Indeed, economists tell The Business Times that young people who are not employed in white-collar jobs are far more vulnerable.
Paul Jackson, an economist from the National University of Singapore, says younger workers typically spend several years switching from one job to another as a way for them to find their best fit in the labour market, and this is typically more common among people without a college degree.
"By going to college and specialising in something, you kind of already narrowed down what you think is going to be a good fit for you and the labour market," he says.
In a recession, however, this process is interrupted in the early parts of a person's career, particularly for those in lower skilled occupations that may need more time to find the best fit.
But Walter Theseira, a labour economist from the Singapore University of Social Sciences, believes this could be a problem for university graduates too.
"There has been much concern about this, especially because we know that wage, skill and career growth is cumulative - if people don't gain the right experience and opportunities at the start of their career, there may be little way for them to catch up later," he says.
He adds that this could present long-term implications for Singapore's economy.
For example, in many technically-oriented fields, there is no substitute for the combination of a technical background and job experience, he says. This means that a mid-career graduate without the right job experience may not be regarded as employable in a more senior position, even if they have the correct technical background.
These issues have been very hard to study using standard labour market data, says Assoc Prof Theseira, because it is difficult to evaluate based on surveys or administrative data whether workers are "matched" for the job in terms of skills.
"The most serious implication is that we will not have a pipeline of local talent in mid-career and senior management positions," he says.
He adds that Singapore's problem is not a lack of talent, given that Singapore is a globally attractive work destination and is able to fill positions with high-skill immigration for the foreseeable future.
"Our problem is that it's easy to have a generation of Singaporeans in the workforce without the capability to take up middle to senior roles in more technical or specialised fields, if they either choose not to go into entry level roles in those fields to build up experience, or if they can't get those positions due to the economic crisis," he says.
Meanwhile, recessions and rising unemployment could lead to the problem of skill loss, says Asst Prof Jackson.
"When people are out of work and are unemployed, and when they eventually get a job again, the longer that they were unemployed, the lower the wage they're going to earn when they become employed again," he says.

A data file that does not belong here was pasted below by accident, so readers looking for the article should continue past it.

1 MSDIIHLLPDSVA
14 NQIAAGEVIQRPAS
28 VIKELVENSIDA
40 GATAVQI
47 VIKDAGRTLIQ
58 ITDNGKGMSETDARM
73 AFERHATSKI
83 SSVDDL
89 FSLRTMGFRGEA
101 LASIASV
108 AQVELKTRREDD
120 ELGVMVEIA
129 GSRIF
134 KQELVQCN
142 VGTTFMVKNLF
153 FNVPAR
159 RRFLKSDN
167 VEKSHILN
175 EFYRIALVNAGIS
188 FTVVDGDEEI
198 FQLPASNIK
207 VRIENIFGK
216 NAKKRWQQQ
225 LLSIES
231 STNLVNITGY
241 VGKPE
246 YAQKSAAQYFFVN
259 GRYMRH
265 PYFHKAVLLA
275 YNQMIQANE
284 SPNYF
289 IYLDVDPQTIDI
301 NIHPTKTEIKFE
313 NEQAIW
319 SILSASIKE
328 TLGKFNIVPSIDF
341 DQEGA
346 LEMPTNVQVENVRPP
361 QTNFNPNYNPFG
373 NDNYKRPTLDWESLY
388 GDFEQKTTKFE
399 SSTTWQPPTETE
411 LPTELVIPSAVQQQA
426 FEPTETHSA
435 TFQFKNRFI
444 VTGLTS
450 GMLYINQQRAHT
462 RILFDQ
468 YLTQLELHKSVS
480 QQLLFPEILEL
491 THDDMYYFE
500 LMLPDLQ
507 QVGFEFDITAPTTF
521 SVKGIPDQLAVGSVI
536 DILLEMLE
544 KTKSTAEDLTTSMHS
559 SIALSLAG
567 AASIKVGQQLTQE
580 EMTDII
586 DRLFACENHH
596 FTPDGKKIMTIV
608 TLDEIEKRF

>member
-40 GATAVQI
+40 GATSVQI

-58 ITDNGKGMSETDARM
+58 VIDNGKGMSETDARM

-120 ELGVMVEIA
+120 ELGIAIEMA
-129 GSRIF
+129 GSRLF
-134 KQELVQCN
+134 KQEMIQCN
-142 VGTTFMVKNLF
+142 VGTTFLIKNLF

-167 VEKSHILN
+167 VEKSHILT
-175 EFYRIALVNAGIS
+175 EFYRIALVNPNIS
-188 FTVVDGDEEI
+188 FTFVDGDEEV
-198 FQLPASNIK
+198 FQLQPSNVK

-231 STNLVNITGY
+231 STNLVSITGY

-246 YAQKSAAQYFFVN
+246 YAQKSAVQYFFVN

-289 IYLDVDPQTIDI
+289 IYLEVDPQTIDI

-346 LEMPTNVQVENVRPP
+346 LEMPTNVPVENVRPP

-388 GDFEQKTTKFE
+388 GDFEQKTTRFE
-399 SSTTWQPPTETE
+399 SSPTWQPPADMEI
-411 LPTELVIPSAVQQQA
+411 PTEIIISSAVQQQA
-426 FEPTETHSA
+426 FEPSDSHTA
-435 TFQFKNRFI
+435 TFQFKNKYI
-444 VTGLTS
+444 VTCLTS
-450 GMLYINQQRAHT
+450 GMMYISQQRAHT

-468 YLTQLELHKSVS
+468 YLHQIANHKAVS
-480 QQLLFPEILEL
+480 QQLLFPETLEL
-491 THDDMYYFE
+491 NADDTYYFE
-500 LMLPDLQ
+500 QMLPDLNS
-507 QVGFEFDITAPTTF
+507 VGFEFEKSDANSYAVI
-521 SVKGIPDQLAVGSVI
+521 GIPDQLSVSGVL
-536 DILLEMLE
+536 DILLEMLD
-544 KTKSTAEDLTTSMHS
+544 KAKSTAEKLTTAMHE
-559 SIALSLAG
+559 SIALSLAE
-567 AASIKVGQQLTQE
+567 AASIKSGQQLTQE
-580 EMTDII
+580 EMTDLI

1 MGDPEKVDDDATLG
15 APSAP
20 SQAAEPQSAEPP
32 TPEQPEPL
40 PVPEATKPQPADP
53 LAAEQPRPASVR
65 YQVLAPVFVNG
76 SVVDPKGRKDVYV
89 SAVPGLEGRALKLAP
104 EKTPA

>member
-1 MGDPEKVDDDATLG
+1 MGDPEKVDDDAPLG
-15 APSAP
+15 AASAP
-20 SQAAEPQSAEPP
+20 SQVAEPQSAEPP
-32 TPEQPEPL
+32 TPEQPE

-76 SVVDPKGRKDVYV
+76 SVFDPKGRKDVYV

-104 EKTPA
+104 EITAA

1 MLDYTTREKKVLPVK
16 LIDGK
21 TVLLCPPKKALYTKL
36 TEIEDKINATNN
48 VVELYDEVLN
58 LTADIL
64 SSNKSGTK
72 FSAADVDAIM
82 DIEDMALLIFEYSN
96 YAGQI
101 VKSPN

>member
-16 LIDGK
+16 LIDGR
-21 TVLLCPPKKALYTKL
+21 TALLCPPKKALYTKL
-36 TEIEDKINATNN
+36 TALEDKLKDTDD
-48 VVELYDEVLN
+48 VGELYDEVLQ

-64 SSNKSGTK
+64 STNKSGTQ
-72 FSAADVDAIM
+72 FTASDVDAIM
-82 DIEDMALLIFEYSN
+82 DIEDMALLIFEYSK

"One of the reasons for that is their skills deteriorate while they're unemployed. So that's concerning because when you have an increase in unemployment like we saw with Covid-19, we have a lot of people exposed to skill loss while they're unemployed. That impacts the productivity of that person in the aggregate productivity of the economy as a whole," he adds.
But can all these be mitigated by government support?
In the past year, the government has set aside close to S$100 billion to rescue Singapore's economy, with measures focused on saving companies and jobs as well as creating employment and training opportunities.
All that support has DBS senior economist Irvin Seah convinced that the younger generation need not turn into a "lost generation", as he draws upon his memory of the situation during past recessions, such as the 1997 Asian financial crisis, the dotcom bust in 2001 and the 2003 severe acute respiratory syndrome outbreak.
"Bear in mind that back then, we didn't have so many government support measures. We didn't have the SGUnited Jobs and Skills scheme, we didn't have the Jobs Support Scheme.
"But yet, we're here, where we are today. I don't think we have lost a generation in the process," Mr Seah says, even as he acknowledges the challenges faced by younger job seekers today.
Besides, young people are more adept at picking up new skills and the lack of big financial obligations like mortgages is an advantage in their favour, he says.
As to whether the government can do more to support the younger generation, Mr Yeow says apart from subsidies for further training, the resources that go into supporting companies go a long way.
He says: "If you look at how the government has small business grants for startups and smaller companies, for example, that ends up creating opportunities for students looking for internships and experiences, and I do think I was a beneficiary of that."